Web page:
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Clinical Data Warehouse on Insect Vector Diseases to Human of Andhra Pradesh

Clinical Data Warehouse on Insect Vector Diseases to Human of Andhra Pradesh

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Published by ijcsis
The Widespread of Insect Vector Diseases to humans is causing substantial morbidity and economic loss to our nation. The year 2006 is likely to go down as one of the worst years in terms of public health, which has witnessed a high incidence of Insect Vector Diseases such as Malaria, Chikungunya, Dengue, Lymphatic Filariasis, And Japanese Encephalitis. This stressed the need to track the relevant information about these diseases. The reliable and quickly retrievable clinical data on disease wise is a need of the hour with which planners can prepare their strategies to control and curb the diseases. From the aforesaid point of view this particular data warehouse (DWH) going to be handy to the planners.
The Widespread of Insect Vector Diseases to humans is causing substantial morbidity and economic loss to our nation. The year 2006 is likely to go down as one of the worst years in terms of public health, which has witnessed a high incidence of Insect Vector Diseases such as Malaria, Chikungunya, Dengue, Lymphatic Filariasis, And Japanese Encephalitis. This stressed the need to track the relevant information about these diseases. The reliable and quickly retrievable clinical data on disease wise is a need of the hour with which planners can prepare their strategies to control and curb the diseases. From the aforesaid point of view this particular data warehouse (DWH) going to be handy to the planners.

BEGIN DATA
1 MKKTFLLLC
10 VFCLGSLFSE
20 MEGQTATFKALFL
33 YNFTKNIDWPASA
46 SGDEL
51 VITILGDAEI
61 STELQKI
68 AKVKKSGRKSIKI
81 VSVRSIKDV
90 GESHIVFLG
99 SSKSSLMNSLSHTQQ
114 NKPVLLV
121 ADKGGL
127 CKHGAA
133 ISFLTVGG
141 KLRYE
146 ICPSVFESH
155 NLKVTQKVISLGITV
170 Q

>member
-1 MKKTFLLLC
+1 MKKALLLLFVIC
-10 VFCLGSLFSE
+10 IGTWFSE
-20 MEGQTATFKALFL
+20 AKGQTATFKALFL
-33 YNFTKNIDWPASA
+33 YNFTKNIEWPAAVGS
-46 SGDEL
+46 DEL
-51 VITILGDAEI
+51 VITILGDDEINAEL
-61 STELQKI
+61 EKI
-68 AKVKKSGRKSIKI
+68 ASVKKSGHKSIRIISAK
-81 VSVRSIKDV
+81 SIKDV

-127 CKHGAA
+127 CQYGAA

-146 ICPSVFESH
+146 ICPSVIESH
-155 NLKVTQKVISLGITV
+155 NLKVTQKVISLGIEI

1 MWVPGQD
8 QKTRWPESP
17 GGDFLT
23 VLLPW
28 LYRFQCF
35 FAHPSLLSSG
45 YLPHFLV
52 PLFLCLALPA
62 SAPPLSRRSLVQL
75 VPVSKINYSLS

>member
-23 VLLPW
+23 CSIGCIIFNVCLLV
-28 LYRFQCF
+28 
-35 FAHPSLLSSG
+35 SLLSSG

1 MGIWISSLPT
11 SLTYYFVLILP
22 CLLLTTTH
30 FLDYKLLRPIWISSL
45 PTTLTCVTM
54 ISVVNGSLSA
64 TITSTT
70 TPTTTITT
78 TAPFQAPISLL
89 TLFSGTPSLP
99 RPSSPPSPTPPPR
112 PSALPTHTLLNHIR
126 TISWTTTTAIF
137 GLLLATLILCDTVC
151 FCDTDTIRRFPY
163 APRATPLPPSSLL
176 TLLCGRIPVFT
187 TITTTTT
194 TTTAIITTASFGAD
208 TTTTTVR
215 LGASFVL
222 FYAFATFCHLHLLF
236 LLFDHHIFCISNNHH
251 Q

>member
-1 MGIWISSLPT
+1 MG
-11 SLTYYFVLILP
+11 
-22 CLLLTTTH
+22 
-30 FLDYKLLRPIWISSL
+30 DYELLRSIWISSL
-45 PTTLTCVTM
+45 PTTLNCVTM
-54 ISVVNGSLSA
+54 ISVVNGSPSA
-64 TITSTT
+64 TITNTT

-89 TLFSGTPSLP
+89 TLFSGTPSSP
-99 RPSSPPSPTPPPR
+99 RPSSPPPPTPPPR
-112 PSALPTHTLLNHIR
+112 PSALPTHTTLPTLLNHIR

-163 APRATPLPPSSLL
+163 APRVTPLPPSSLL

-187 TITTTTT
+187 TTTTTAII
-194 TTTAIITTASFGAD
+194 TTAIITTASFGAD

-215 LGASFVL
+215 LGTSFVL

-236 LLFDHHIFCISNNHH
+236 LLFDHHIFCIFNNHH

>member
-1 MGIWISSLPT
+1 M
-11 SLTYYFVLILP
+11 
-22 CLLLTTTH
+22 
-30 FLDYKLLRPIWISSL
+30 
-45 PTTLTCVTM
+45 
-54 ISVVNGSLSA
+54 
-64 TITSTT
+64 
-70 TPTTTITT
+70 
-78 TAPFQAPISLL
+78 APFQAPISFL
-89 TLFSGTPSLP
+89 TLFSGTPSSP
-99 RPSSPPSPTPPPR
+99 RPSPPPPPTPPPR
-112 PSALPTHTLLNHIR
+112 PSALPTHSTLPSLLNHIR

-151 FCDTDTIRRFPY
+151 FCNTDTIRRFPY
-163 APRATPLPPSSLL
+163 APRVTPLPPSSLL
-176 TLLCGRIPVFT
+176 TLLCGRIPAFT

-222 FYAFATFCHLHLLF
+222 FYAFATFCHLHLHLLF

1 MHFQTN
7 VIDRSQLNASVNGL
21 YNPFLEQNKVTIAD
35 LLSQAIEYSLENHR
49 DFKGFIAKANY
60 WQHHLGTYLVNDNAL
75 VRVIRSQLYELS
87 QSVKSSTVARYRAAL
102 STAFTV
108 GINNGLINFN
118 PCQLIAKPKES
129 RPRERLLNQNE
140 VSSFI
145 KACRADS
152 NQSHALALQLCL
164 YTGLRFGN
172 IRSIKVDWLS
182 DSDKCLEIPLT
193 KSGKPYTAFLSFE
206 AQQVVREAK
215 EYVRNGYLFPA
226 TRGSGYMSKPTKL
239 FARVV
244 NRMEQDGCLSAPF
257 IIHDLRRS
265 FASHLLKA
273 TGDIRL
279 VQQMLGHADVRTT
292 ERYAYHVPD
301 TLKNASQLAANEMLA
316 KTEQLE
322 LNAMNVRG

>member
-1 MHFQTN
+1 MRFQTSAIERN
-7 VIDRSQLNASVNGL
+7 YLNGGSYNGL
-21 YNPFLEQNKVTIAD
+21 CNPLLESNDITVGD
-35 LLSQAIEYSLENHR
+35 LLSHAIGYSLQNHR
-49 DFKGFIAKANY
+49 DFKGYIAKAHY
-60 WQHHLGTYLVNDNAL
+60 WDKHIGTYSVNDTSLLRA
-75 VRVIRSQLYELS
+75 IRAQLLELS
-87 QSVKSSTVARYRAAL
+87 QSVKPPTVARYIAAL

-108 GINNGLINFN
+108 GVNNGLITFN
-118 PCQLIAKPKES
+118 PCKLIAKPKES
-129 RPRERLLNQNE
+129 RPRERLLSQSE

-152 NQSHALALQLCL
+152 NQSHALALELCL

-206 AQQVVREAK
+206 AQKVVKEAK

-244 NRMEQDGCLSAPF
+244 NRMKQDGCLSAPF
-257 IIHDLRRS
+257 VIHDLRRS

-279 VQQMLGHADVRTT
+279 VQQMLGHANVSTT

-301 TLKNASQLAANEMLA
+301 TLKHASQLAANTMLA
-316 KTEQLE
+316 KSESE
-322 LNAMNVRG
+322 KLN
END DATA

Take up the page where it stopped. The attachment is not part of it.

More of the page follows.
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Published by: ijcsis on Sep 10, 2010
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09/27/2010

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Clinical Data Warehouse on Insect Vector Diseases to Human of Andhra Pradesh
1
Dr.M. Usha Rani,
2
M.Kalpana Devi,
3
 
Dr.D.M. Mamatha
4
Dr.R.Seshadri ,
5
Yaswanth Kumar.Avulapti
1
 Associate Professor,
 2
 Research Scholar, Dept. of Computer Science,
 3
 Associate Professor, Dept. of Seri-Bio Sciences, SPMVV, Tirupati
4
 
 Director, S.V.U.Computer Center S.V.University, Tirupati
5
 Research Scholar, Dept of Computer Science ,S.V.University, Tirupati
ABSTRACT
The Widespread of Insect Vector Diseases tohumans is causing substantial morbidity and economic lossto our nation. The year 2006 is likely to go down as one of the worst years in terms of public health, which haswitnessed a high incidence of Insect Vector Diseases suchas
 Malaria,
 
Chikungunya,
 
 Dengue,
 
 Lymphatic Filariasis,
 
 And Japanese Encephalitis.
This stressed the need to track the relevant information about these diseases. The reliableand quickly retrievable clinical data on disease wise is aneed of the hour with which planners can prepare their strategies to control and curb the diseases. From theaforesaid point of view this particular data warehouse(DWH) going to be handy to the planners.